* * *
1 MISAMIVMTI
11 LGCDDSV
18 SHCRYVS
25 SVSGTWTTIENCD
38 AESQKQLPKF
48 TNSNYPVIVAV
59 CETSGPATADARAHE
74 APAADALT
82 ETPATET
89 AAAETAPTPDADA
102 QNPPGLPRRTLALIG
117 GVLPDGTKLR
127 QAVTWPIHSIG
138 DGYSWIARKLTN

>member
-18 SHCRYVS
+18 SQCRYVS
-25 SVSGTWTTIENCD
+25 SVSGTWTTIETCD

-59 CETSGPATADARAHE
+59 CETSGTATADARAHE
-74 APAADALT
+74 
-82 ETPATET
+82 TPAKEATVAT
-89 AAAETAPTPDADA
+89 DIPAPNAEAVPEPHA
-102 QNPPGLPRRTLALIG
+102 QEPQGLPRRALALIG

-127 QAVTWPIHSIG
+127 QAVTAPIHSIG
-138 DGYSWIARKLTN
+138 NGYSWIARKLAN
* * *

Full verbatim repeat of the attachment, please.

1 MISAMIVMTI
11 LGCDDSV
18 SHCRYVS
25 SVSGTWTTIENCD
38 AESQKQLPKF
48 TNSNYPVIVAV
59 CETSGPATADARAHE
74 APAADALT
82 ETPATET
89 AAAETAPTPDADA
102 QNPPGLPRRTLALIG
117 GVLPDGTKLR
127 QAVTWPIHSIG
138 DGYSWIARKLTN

>member
-18 SHCRYVS
+18 SQCRYVS
-25 SVSGTWTTIENCD
+25 SVSGTWTTIETCD

-59 CETSGPATADARAHE
+59 CETSGTATADARAHE
-74 APAADALT
+74 
-82 ETPATET
+82 TPAKEATVAT
-89 AAAETAPTPDADA
+89 DIPAPNAEAVPEPHA
-102 QNPPGLPRRTLALIG
+102 QEPQGLPRRALALIG

-127 QAVTWPIHSIG
+127 QAVTAPIHSIG
-138 DGYSWIARKLTN
+138 NGYSWIARKLAN